James Dolan guaranteed Knicks will beat Hawks during blues show after awful loss

Dan Devine

If there's an appropriate time to play the blues, it's after you've just watched the team you own get pillar-to-post spanked in the building you own (but are being told you'll have to leave), while the guy who followed up an $18 million payday with a deliberately delayed knee surgery and a drug suspension comes back with a thud and the fans chant for your head coach's head. Plus, y'know, a gig's a gig. I can't fault New York Knicks owner James Dolan for doing his level best to shake off a bad Sunday afternoon with a hot-licks-infused Sunday evening via his JD & The Straight Shot project.

I can, however, wish he'd take it easy in the between-cuts-banter. From ESPN New York's Ian Begley:

Dolan played a show with his band, JD and the Straight Shot, a few hours after the Knicks lost by 31 points to the San Antonio Spurs.

In between songs during the show at The Cutting Room, he talked to the audience about the Knicks and Rangers.

"Thanks to the Rangers, who brought me a win," Dolan said. "Unfortunately, the basketball [team] couldn't do it today. We're going to win the next game, that's a guarantee."

I'm guessing that's news to the 3-3 Atlanta Hawks, whom the Knicks visit on Wednesday. Mike Budenholzer's Hawks have the NBA's sixth-best offense through six games, thanks in large part to the interior combo of center Al Horford (18 points, 10.5 rebounds, 3.2 assists, 2.7 blocks, two steals and strong behind-the-box-score play in both ends) and forward Paul Millsap (20.2 points, 8.2 rebounds, 3.7 assists, two steals and a block per game). One would suspect that they think might be looking forward to attacking an Andrea Bargnani-led interior defense.

It's also news to Knicks fans who have, y'know, watched the team stagger throughout their first six games, often seeming incapable of either mounting an offensive attack or deterring an oncoming opponent, and who don't think much of anything seems guaranteed for the boys in orange and blue these days. Ditto, it seems, for forward Carmelo Anthony:

Yeah, Carmelo. He did. Expect him to awkwardly mention that he didn't see you there the next time you run into him in the halls, and then hand you a flyer for an upcoming battle of the bands.

As Dolan-related stuff goes, an idle guarantee from the stage is fairly innocuous compared to random absurdities like (allegedly) kiboshing the Knicks City Dancers, (allegedly) firing and re-hiring a security guard who didn't recognize him, (allegedly) having Anthony's in-game chatter recorded via remote microphone, (allegedly) declining to match the Houston Rockets' offer sheet to restricted free agent Jeremy Lin because he felt "betrayed" and "deceived" or the million other tantrum-inspired oddball decisions Lord Jim has made over the years.

It is, however, the sort of empty, tone-deaf bravado that makes it really hard to like Dolan, even when he does legitimately good things, and makes it hard to really hard to like the Knicks, even when they're more fun than they've been in a long while. It's of a piece with jettisoning the general manager who constructed last year's 54-28 team a month before the start of the season for, um, reasons?, and making it clear that he expects a championship despite lording over a team that looked for all the world like a second-round squad at best (and now, without Tyson Chandler's services for at least a month, maybe far less than that), and creating an environment that generates rumblings of coaching upheaval a week into the season.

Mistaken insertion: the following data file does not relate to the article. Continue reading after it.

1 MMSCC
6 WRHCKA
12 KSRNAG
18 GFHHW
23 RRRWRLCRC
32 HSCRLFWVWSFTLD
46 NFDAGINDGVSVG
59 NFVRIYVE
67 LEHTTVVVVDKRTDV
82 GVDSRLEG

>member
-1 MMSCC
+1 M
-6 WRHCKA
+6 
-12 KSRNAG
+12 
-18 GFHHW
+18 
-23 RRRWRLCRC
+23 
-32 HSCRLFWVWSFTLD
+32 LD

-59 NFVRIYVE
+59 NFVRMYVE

About that upheaval: Woodson was reportedly called to a post-game meeting with Dolan after the loss and before the Straight Shot guarantee. While you'd suspect it wasn't the most friendly debriefing in the world, given how summarily the Knicks were embarrassed on Sunday, Woodson declined to share any details about it on Monday:

So with Woodson's seat growing warmer, Chandler out of commission, Anthony struggling to find room to operate and carry the offense, J.R. Smith looking like he'll need some time to find his rhythm, Bargnani having a clearly defined negative impact on the Knicks on both ends of the floor, Amar'e Stoudemire looking like a mere shell of his former All-Star self, Kenyon Martin only available for limited minutes in non-consecutive games, Raymond Felton shooting 37.5 percent from the floor and 24 percent from 3-point range, Iman Shumpert's name being included in trade rumors, and an apparent shortfall of readily available answers for how to get the team back on track, there's precious little reason to believe things might get brighter on Broadway in the near future.

Well, except for this, via Marc Berman of the New York Post:

[Dolan] and his band will also be on tour with the Eagles again much of November, so he’ll have his distractions.

I can't believe I'm about to say this, but: thank heaven for the Eagles, I guess.

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Dan Devine is an editor for Ball Don't Lie on Yahoo Sports. Have a tip? Email him at devine@yahoo-inc.com or follow him on Twitter!

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